Throughout my life I have always been amazed at the fact that truth is almost always the exact opposite of what is intuitively obvious. Nowhere is that more true than in the world of entrepreneurship. Being able to call one’s self an “entrepreneur” has become one of the most desirable cliches in the last few years. It’s hard not be infatuated with the idea of pulling one’s self up by their bootstraps and become successful through hard work and spilling a little blood, sweat and tears. I think much of the entrepreneur hullabaloo is a backlash by people laid off during the Great Depression and seeking to prove to themselves of their own “superior” ideas and skills. Scared of an economy and society that is changing at breakneck speed that’s only accelerating. Some so-called “entrepreneurs” are simply people infatuated with working for themselves. Others, ironically, see franchising as entrepreneurship, which is laughable at best since you still are hindered by someone else’s rules. It’s little wonder that so many of these “pseduo-petreneurs” find themselves working for “the man” again eventually. Entrepreneurship is more than just taking money out of savings, starting a business, and then getting rich by working 80 hour weeks.
Real entrepreneurship is, in my most humble of opinions, fundamentally about doing what no else is doing. It’s about filling a niche or doing something in such a way that is so fundamentally different from the rest of the industry that you force tectonic shifts. It’s not just about changing the world, it’s about improving the world. It’s not about just connecting the dots, it’s about re-arranging the dots to create a reality that would not exist without the entrepreneur’s idea and ability to productize and market that idea.
And here is the real kicker. And what sets successful entrepreneurs from, well, the not successful ones. Successful entrepreneurs, though blessed with a good idea, don’t succeed under their own steam. Entrepreneurship is not about finding success from pulling one’s self up by the bootstraps. The world of the 21st century is way more complicated and the romantic notion of the lone inventor changing the world alone has been relegated to history. Entrepreneurs have to be better about dealing with people than dealing with technology. It’s about building business relationships but making them feel like personal relationships. It’s not about rugged individualism, but rather passionate collectivism. Still interested in being an entrepreneur? Here are some other challenges.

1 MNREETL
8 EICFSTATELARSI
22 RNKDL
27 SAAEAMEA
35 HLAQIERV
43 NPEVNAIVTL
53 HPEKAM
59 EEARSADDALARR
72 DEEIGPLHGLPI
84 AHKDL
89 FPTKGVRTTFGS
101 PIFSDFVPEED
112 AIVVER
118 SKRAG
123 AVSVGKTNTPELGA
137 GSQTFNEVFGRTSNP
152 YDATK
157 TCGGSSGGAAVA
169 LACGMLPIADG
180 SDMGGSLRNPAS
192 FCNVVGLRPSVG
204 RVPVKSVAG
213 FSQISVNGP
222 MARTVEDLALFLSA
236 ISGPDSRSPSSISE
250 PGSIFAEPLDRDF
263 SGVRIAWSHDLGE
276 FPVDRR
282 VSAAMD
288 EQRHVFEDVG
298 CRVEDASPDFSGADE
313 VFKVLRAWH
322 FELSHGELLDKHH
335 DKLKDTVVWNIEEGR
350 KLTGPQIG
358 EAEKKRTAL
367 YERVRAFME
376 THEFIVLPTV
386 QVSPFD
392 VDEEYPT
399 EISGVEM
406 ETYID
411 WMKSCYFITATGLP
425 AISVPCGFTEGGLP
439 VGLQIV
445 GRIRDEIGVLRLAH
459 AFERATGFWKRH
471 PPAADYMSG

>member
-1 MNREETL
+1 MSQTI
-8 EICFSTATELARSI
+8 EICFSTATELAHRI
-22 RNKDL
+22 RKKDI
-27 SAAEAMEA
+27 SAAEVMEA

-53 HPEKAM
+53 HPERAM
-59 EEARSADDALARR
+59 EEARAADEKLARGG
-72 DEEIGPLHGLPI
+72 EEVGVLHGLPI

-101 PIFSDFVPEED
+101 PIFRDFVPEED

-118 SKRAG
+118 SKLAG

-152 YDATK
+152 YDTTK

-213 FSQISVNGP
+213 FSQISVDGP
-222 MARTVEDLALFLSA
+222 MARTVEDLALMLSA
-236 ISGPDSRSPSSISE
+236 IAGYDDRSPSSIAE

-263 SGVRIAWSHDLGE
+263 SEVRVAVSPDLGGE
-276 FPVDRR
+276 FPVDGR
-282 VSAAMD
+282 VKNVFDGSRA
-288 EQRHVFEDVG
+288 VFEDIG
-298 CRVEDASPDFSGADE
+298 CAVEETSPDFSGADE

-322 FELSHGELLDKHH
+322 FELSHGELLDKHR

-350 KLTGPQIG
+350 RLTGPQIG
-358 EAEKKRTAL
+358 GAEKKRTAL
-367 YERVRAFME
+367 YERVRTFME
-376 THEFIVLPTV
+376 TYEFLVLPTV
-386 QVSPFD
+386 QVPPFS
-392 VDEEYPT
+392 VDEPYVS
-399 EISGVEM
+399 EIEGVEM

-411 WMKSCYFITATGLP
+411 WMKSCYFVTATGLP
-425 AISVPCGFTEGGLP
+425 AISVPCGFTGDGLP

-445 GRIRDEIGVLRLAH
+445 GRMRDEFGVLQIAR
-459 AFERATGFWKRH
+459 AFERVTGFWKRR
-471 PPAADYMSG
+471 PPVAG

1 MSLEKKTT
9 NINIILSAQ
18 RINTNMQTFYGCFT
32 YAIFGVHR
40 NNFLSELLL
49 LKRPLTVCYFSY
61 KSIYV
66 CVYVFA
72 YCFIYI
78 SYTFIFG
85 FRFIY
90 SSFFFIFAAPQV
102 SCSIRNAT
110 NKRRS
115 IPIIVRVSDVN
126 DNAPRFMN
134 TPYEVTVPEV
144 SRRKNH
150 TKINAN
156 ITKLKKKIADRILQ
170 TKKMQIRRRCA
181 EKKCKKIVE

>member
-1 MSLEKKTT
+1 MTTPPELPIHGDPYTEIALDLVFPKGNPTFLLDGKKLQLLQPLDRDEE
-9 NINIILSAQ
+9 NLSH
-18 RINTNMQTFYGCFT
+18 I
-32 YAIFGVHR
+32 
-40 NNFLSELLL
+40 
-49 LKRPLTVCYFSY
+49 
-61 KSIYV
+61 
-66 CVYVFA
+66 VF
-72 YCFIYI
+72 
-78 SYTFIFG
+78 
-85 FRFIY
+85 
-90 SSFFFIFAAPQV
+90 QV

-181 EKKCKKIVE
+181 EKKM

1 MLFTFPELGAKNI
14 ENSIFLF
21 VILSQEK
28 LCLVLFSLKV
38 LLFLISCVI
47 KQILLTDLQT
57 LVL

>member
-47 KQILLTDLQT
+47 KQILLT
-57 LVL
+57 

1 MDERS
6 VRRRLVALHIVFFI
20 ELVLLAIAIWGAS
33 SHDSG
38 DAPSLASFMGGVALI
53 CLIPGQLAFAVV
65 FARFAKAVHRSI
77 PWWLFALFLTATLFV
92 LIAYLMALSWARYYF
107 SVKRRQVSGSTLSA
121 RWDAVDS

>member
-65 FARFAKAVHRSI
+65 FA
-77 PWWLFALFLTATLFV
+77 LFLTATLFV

Do you deal with repeated failure well? Can you accept that you can and will be wrong? Can you deal with criticism well? Are you willing to accept that you aren’t the smartest guy in the room? Can you stomach naysayers and curmudgeons who either can’t or purposefully won’t understand your vision? If you answered yes to all these questions, then you might just have the right attitude to be a successful entrepreneur. Next up, the most critical aspect of entrepreneurship, dealing with people. Whether it is business partners, employees, customers, suppliers or distributors; you can’t become successful on your own. Do you know how to work with millenials? Those don’t just think outside the box, but don’t even know what a box is? Those who are unafraid to speak their mind? And can you do so in way that builds mutual respect and trust? Those who just think differently? If you are going to lead a successful business you had better be able to else you’ll be back to that corner cubicle in no time. This is why so many people who come large corporations and the military have such a difficult time becoming successful entrepreneurs. People who are used to working in an organization with an artificial hierarchical structures that imposes certain responsibilities to people simply by having that person encumber a certain position can find the lack of structure in an start-up environment to be off putting.
Entrepreneurship isn’t for everyone. It’s hard because of the paranoia most people have of being wrong. Most people hate being wrong. But not the entrepreneur. They see failure as simply discovering ways that don’t work to solve a certain problem,they see it as part of the process, not an end state. In short, be prepared to embrace repeated failure. But also don’t forget that your grand ideas are 1% of the equation, knowing how to execute on the vision is 9%, and building the relations to sustain success is the other 90%. So can you hack it knowing that great ideas are the a fraction of being a successful entrepreneur? Can you stomach that people and relationships are the majority?